Episode 58—Get 1% Better with Joe Ferraro

Joe Ferraro, Brendan O'Meara
Joe Ferraro is the host of The 1% Better Podcast.

By Brendan O’Meara

Tweetables by Joe Ferraro (@FerraroOnAir):

“We need to be shipping more than worrying about the details.”

“Nothing upsets me more than when someone says, ‘I’m too busy.'”

“You’ll hear young learners say, ‘How did you get so good at that?’ And the answer almost always is practice and reps.”

“I’m still trying to get comfortable being uncomfortable.”

“I’m a person who learns an unbelievable amount by talking things out.”

“Who are the people in your damn neighborhood?”

“The art and science of conversation and interviewing is intoxicating.”

Hey, it’s The Creative Nonfiction Podcast (please leave a review!) where I speak with the world’s best writers, freelancers, interviewers, authors, and documentary filmmakers about why and how they go about creating works of nonfiction and how YOU can apply what they do to your work.

Today’s guest is Joe Ferraro (@FerraroOnAir on Twitter), the fourth Joe I’ve had on the podcast (Joe DePaulo, Joe Drape, Joe Donahue, and now Joe Ferraro). Need a Josephine…anyway…

So who’s Joe Ferraro? He’s a teacher and a learner, but above all he’s a leader. He just started a podcast: The 1% Better Podcast. His tagline is Conversations designed to help you get 1% Better. It’s aimed at gradual, continual, rigorous—though not overwhelming—personal improvement.

“If we’re talking about hard work, it’s about squeezing out more of the day,” says Joe. “Nothing upsets me more than when someone says ‘I’m too busy.’”

Joe talks about his allergy for negative people, finding ways to challenge himself, and how after teaching for 20 years, he feels like his best years are still ahead of him. He’s the type of guy that inspires you to take action. He also talks about how he met his good pal Kevin Wilson, who you may recall from Episode 32.

Be sure to reach out to Joe on Twitter and subscribe to his podcast right away. Whether it’s listening to world class leader Ryan Hawk or how to make the best cold brew coffee, the art of thinking and redefining a restaurant, The 1% Better Podcast will open your eyes to where you can add value to you life and those around you.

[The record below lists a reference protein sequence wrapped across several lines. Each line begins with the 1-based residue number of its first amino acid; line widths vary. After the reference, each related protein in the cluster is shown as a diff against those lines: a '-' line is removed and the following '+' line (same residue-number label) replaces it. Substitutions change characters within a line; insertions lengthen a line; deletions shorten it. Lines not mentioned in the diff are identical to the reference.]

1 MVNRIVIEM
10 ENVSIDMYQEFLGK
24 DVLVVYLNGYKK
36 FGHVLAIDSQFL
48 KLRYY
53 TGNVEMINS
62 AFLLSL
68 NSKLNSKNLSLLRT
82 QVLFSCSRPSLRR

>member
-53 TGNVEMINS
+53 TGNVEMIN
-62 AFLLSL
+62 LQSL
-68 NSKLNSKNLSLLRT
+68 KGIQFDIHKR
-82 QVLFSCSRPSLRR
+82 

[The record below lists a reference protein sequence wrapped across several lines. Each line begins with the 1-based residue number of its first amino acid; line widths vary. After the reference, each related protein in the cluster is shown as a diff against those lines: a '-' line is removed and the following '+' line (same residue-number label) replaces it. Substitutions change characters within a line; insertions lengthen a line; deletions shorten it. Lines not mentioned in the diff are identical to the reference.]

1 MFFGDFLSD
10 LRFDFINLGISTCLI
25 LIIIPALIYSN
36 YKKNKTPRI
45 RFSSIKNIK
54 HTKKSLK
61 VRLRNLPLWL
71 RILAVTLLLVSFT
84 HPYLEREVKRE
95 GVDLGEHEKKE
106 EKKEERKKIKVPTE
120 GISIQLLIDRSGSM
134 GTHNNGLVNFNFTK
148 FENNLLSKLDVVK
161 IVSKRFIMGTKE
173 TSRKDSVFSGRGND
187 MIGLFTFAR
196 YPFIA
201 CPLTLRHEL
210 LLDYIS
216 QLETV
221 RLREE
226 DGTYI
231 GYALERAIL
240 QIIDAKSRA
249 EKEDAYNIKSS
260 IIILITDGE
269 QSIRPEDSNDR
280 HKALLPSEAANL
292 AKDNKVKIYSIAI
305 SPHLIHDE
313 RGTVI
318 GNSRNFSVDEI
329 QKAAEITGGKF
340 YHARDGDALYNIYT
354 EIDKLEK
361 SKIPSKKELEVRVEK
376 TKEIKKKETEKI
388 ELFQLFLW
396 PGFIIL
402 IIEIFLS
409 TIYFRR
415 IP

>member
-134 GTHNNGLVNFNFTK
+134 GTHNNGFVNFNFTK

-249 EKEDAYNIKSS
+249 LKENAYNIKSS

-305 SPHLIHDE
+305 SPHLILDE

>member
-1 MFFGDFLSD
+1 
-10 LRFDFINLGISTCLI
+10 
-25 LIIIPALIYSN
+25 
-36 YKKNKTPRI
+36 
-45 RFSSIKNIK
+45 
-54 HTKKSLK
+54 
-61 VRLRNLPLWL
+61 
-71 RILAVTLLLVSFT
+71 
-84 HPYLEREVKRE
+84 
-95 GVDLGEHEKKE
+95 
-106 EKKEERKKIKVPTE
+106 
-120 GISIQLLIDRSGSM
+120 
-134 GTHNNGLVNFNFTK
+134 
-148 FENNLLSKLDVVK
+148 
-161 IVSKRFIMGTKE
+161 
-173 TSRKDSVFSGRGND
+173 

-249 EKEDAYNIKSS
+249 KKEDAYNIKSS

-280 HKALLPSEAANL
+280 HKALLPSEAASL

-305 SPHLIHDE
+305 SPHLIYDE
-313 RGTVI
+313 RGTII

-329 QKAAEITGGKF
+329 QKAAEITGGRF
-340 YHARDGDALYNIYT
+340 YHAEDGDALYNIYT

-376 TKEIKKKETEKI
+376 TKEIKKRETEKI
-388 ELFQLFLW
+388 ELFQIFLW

Episode 56—Sonja Livingston Serves Up ‘Ghostbread’

Sonja Livingston, author of the memoir “Ghostbread,” stopped by the podcast to read from her book and to talk about her work.

By Brendan O’Meara

Tweetables by Sonja: 

“If I had tried to line together four or five of these [short chapters], it might feel cumulatively too dense or heavy.”

“That’s such a nice thing about writing, isn’t it? It’s exciting for me because I don’t know where the piece is going to go and beyond that I don’t know who it’s going to connect with if it will at all. Sometimes it doesn’t. But when it does, it’s sort of amazing.”

“I don’t really have a plan. I follow the leads of memory and curiosity and go with it.”

“They haven’t tried to kill me, but they haven’t thrown me a party either.”

“The thing that makes an essay work and seem like a miracle is the thing that makes it seem so painful as well.”

Sonja Livingston stopped by The Creative Nonfiction Podcast to talk about her award-winning memoir “Ghostbread.” She was also gracious enough to read from three short chapters. It’s about family and growing up in poverty.

“[My family] hasn’t tried to kill me, but they haven’t thrown me a party either,” Sonja says.

This episode is layered and a bit experimental. I hope it adds a little extra somethin’-somethin’ to the usual interview. If you dig it, let me know on Twitter @BrendanOMeara and I’ll invite others to try something similar.